Granite Extensions, Mp Engine Highlight Latest Mack Rollouts

Using as a venue its World Sales Conference in Las Vegas in late October, Mack Trucks revealed a complete new range of vehicles designed for both highway

Using as a venue its World Sales Conference in Las Vegas in late October, Mack Trucks revealed a complete new range of vehicles designed for both highway and construction customers. Among the 2006 offerings are new editions of Granite and Granite Axle Back construction vehicles.

Featured in the initial Granite models’ release is Mack’s MP7 engine, the first in a new family of power offerings. The MP7 is an 11-liter model available in the three Mack engine families Û Econodyne, Maxidyne and MaxiCruise Û in six horsepower ratings between 325 and 405, with torque ranging from 1,260 to 1,560 ft.-lb. Although the MP7 will initially be offered in an EPA ’04-compliant configuration, the MP7’s base architecture represents the heart of Mack’s solution to the 2007 EPA emissions regulations.

In both highway and vocational applications, customers can expect a significant improvement in fuel economy in the MP7, according to the manufacturer. Oil drain intervals are currently estimated at 30,000 miles for standard highway applications and 300 hours (or 15,000 miles) for most construction applications.

In addition to the MP7, Mack also announced plans to have the second member of its new engine family Û the MP8 Û available in 2007. Designed for those requiring higher horsepower, the MP8 is a 13-liter engine with ratings from 415 to 485 hp, matched to torque levels from 1,540 to 1,700 lb.-ft. According to Steve Homcha, executive vice president, Class 8 products, the new MP7s (manufactured in the company’s Hagerstown, Md. plant) will be adapatable to Î07 emissions standards with a diesel particulate filter.

The company does plan to continue offering its Î04-certified ASET engines in current Granite vocational models in 2006 as well.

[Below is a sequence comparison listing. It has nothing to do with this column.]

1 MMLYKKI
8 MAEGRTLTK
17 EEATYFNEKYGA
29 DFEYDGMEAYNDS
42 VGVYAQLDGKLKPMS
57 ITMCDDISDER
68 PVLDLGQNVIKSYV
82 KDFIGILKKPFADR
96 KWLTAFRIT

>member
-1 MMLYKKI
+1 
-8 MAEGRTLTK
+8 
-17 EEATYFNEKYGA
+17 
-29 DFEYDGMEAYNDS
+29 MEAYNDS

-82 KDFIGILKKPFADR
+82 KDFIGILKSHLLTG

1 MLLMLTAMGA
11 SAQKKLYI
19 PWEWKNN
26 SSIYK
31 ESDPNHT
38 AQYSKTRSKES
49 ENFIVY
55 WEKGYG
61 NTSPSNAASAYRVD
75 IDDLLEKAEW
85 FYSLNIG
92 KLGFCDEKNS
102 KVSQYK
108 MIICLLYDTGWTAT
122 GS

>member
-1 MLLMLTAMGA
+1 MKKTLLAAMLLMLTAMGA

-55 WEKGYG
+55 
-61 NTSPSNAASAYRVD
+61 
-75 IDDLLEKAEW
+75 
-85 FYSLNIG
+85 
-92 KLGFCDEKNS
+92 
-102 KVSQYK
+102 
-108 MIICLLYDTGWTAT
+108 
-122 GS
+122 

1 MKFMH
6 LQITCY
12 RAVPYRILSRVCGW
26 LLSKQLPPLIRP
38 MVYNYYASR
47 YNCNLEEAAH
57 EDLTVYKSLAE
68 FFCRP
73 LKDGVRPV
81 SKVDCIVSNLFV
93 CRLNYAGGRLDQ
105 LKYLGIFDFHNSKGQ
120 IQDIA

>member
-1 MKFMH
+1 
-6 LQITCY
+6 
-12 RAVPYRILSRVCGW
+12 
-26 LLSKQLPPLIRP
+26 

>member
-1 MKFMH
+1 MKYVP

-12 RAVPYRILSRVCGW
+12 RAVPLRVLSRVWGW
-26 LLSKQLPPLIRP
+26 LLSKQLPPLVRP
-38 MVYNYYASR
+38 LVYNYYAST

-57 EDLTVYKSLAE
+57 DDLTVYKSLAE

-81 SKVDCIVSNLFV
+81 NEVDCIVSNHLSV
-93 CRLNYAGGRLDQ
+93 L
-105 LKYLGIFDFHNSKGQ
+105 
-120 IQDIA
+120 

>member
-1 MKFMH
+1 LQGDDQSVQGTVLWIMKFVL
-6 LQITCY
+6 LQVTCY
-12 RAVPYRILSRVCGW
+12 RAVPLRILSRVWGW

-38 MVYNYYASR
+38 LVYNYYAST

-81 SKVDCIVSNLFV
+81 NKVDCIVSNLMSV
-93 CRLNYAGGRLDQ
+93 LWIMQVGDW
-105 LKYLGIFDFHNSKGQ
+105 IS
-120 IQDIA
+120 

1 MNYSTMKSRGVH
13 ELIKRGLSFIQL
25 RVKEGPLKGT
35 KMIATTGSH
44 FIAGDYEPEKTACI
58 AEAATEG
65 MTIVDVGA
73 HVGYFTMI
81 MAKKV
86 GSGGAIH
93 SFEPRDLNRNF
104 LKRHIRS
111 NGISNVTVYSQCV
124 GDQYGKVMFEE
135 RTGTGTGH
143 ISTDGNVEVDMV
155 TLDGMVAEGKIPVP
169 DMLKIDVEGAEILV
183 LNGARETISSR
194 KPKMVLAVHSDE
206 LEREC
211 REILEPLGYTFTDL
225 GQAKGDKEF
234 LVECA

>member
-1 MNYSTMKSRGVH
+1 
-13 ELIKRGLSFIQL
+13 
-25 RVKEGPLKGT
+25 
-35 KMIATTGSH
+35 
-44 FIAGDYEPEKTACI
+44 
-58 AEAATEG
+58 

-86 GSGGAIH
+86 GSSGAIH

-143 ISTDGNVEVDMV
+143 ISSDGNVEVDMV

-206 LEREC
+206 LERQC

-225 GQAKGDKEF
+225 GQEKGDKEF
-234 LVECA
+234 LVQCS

The new Granite models feature a 116-ft. BBC dimension and are built on the Mack Cornerstone vocational chassis. The new cab design includes: a 4-in. increase in day cab depth, allowing for a seat angle recline of more than 20 degrees; a wrap-around, cockpit-style dash with a new primary gauge cluster and space for up to 25 switches; a one-piece windshield for enhanced visibility; and, a broadly adjustable steering column and new driver foot pedal controls, with all pedals suspended (rather than floor mounted) and on the same plane.

The nerve center of the new Granite model is the next generation of Mack’s Vehicle Management and Control System (V-MAC IV), which provides programmable features of previous versions plus idle shutdown, enhanced theft deterrence, tamper detection and daytime running light override. Customers who opt for the Co-Pilot version of the LCD display in the new vehicles’ gauge cluster can access and program V-MAC IV information using a stalk-mounted control. This display also offers day and night light settings, making it easy to read regardless of ambient lighting conditions.

Beyond the Granite models, Mack introduced the new Pinnacle highway truck. Offered in a 116-in. BBC day cab configuration, the Pinnacle series has a handful of models, all built on Mack’s Advantage highway chassis.

Mack is also offering Bendix’s ABS-6 braking system equipped with its ESP vehicle stability system as an option on all of its highway models. The system provides operators with a higher level of protection against rollovers, and Bendix is hard at work on a similar system for Mack vocational vehicles as well. The system works by selectively applying the brakes on individual wheel ends, depending on driving conditions, vehicle speed and other inputs from onboard sensors, thus assisting the driver in reducing speed, keeping the vehicle in proper alignment and reducing the possibility of slide or jackknife. I wouldn’t be surprised to see this technology become standard in the near future, says Mack’s Kevin Flaherty, senior vice president, sales.


At the Sales Conference, Mack representatives added that because high fuel costs had become a huge consideration for customers, the company was actively doing research in the areas of hybrid motors and vehicles that would run on ethanol.

After its strongest sales year in history (2005 was up 35 percent over 2004) and another one presumably on the way, Mack President & CEO Paul Vikner says truck suppliers are taking a more responsible position in growth. There’s no excessive building up of production lines and investments that will only have to be shut down whenever business drops off again, he explains. To put things in perspective, a few years ago we were producing 500 trucks per day as an industry. Today, it’s more than triple that. These cyclical changes are enough to drive us crazy.

Vikner expects a fair amount of pre-buying of vehicles to happen in 2006 before the Î07 emissions regulations kick in. As a result, he says, some forecasters are expecting a major downturn (as much as 37 percent, some guess) in 2007 sales.
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